Code’s Recommendation for Placement of Opening
As far as possible, opening in slabs should be located in zones where shear stresses are small and bending moment are below maximum. However, small opening for pipe sleeves etc. can be made anywhere in slab. In case of slabs supported directly by columns, from structural view point, they are best located well away from the columns, preferably in the area common to the slab middle strips. Opening of any size may be provided in slab systems if shown by analysis that the design strength is at least equal to the required strength and that specified limits on deflection meets. For strength the strip method is appropriate.
13.5.1 Opening of any size are permitted in slabs if analysis shows that both strength and deflection are acceptable.
13.5.2 In lieu of special analysis as required by 13.5.1 opening may be provided in slab systems without beams only in accordance with the following.
184.108.40.206 Opening of any size may be located in the area common to intersecting middle strips.
220.127.116.11 In area common to intersecting column strips, not more than 1/8 the width of column strip in either span shall be interrupted by openings.
18.104.22.168 In the area common to one column strip and one middle strip, opening size is limited to 1/4 the width of column strip in either span.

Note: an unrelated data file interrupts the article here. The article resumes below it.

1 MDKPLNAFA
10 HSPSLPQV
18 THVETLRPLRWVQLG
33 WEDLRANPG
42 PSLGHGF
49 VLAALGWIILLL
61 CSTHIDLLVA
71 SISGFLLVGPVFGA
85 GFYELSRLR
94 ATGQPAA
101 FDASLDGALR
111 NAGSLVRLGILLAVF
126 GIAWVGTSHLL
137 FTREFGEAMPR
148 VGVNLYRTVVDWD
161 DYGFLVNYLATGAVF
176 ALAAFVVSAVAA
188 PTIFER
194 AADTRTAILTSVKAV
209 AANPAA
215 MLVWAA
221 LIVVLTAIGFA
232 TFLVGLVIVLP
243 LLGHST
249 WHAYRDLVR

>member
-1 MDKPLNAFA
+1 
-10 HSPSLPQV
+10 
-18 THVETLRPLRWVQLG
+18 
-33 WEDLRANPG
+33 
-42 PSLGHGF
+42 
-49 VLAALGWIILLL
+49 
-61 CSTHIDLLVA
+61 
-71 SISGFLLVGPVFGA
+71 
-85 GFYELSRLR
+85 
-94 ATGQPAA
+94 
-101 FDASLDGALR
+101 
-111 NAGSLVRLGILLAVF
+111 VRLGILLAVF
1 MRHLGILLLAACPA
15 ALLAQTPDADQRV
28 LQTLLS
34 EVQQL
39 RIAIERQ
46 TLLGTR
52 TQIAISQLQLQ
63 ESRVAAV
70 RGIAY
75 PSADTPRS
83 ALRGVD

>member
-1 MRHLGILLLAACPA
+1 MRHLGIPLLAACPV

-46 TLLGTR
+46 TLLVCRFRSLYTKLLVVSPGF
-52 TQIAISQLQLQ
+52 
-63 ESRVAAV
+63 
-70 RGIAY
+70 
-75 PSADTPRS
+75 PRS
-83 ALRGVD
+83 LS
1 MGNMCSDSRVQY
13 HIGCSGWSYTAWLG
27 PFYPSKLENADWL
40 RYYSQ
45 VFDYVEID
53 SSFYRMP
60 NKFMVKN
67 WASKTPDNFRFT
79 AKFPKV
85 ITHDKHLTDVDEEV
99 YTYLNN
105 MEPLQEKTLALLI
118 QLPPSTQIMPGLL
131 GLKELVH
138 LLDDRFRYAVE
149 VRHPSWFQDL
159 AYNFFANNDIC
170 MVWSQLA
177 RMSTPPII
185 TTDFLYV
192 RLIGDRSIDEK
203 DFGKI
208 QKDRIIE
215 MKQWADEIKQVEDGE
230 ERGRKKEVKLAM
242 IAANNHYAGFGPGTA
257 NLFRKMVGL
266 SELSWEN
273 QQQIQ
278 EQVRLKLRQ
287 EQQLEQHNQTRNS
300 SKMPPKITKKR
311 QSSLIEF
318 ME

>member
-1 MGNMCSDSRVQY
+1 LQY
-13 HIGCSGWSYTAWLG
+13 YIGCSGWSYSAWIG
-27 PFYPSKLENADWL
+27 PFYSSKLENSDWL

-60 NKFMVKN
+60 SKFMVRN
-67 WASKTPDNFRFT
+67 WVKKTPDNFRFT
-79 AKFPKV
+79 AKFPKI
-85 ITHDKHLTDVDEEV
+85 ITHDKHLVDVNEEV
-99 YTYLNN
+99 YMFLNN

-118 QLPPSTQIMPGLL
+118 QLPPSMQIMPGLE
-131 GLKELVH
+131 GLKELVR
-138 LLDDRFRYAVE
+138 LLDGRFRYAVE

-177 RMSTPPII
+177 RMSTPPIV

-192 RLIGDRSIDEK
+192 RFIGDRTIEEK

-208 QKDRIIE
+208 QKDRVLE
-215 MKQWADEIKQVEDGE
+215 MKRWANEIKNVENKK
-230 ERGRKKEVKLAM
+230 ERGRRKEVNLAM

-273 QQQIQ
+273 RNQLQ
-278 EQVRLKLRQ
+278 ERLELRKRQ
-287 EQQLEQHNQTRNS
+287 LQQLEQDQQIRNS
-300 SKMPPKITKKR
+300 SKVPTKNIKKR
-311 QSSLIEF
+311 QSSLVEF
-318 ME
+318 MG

In regions of small shear, as near the middle of a beam span, a horizontal pipe sleeve is not serious. Elsewhere, shear strength must be closely watched and in many places bending strength as well.
Strip Method to analyze Opening
The strip method was first developed by Hillerborg, and later Wood and Armer analyzed the method critically and performed test on slabs designed by this method. They found that a design made by the strip method and reinforced exactly according to moments found, was an exact solution.
The strip method is the simplest one for slabs on simple supports, but continuity can be handled on a basis similar to limit design. The most difficult slabs for this method are slabs supported on columns. For such a case, Hillerborg developed the advanced strip method, using a rectangular element carrying load in two directions to a support at one corner of the element.
The equilibrium equation for slabs is
All elements of this equation, except w, follows the Timoshenko’s notation.
i.e., Mx and My = bending moment about respective directions.
Mxy = twisting moment.
and w = load per unit area on slab.